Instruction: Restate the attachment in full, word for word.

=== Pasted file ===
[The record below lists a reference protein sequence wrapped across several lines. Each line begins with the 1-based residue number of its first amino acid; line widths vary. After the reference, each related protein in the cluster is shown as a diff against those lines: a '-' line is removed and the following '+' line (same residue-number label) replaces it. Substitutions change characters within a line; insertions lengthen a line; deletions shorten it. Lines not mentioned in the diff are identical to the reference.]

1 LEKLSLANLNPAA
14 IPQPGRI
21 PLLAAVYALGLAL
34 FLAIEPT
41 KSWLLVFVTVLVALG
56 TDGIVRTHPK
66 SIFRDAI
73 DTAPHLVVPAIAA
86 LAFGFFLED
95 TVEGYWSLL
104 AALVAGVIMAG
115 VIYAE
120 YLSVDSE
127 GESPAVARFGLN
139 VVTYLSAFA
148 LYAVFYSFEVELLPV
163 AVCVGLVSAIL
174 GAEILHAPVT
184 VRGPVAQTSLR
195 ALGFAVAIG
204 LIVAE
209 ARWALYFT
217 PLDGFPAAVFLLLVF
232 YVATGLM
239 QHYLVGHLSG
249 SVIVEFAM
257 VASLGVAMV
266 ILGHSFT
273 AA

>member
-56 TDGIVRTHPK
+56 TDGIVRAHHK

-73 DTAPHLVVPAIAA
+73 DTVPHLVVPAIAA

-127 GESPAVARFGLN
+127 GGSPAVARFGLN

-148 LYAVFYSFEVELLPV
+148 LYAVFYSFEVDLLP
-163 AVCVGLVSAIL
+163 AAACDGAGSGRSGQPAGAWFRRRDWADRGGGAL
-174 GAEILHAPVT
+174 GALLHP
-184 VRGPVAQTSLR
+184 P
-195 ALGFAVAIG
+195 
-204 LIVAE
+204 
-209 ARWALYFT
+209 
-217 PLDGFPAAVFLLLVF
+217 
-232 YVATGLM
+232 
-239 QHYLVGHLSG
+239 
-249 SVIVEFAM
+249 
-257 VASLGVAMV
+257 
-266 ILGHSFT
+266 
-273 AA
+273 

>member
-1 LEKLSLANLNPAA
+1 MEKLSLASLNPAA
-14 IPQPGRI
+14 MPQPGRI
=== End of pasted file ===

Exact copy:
[The record below lists a reference protein sequence wrapped across several lines. Each line begins with the 1-based residue number of its first amino acid; line widths vary. After the reference, each related protein in the cluster is shown as a diff against those lines: a '-' line is removed and the following '+' line (same residue-number label) replaces it. Substitutions change characters within a line; insertions lengthen a line; deletions shorten it. Lines not mentioned in the diff are identical to the reference.]

1 LEKLSLANLNPAA
14 IPQPGRI
21 PLLAAVYALGLAL
34 FLAIEPT
41 KSWLLVFVTVLVALG
56 TDGIVRTHPK
66 SIFRDAI
73 DTAPHLVVPAIAA
86 LAFGFFLED
95 TVEGYWSLL
104 AALVAGVIMAG
115 VIYAE
120 YLSVDSE
127 GESPAVARFGLN
139 VVTYLSAFA
148 LYAVFYSFEVELLPV
163 AVCVGLVSAIL
174 GAEILHAPVT
184 VRGPVAQTSLR
195 ALGFAVAIG
204 LIVAE
209 ARWALYFT
217 PLDGFPAAVFLLLVF
232 YVATGLM
239 QHYLVGHLSG
249 SVIVEFAM
257 VASLGVAMV
266 ILGHSFT
273 AA

>member
-56 TDGIVRTHPK
+56 TDGIVRAHHK

-73 DTAPHLVVPAIAA
+73 DTVPHLVVPAIAA

-127 GESPAVARFGLN
+127 GGSPAVARFGLN

-148 LYAVFYSFEVELLPV
+148 LYAVFYSFEVDLLP
-163 AVCVGLVSAIL
+163 AAACDGAGSGRSGQPAGAWFRRRDWADRGGGAL
-174 GAEILHAPVT
+174 GALLHP
-184 VRGPVAQTSLR
+184 P
-195 ALGFAVAIG
+195 
-204 LIVAE
+204 
-209 ARWALYFT
+209 
-217 PLDGFPAAVFLLLVF
+217 
-232 YVATGLM
+232 
-239 QHYLVGHLSG
+239 
-249 SVIVEFAM
+249 
-257 VASLGVAMV
+257 
-266 ILGHSFT
+266 
-273 AA
+273 

>member
-1 LEKLSLANLNPAA
+1 MEKLSLASLNPAA
-14 IPQPGRI
+14 MPQPGRI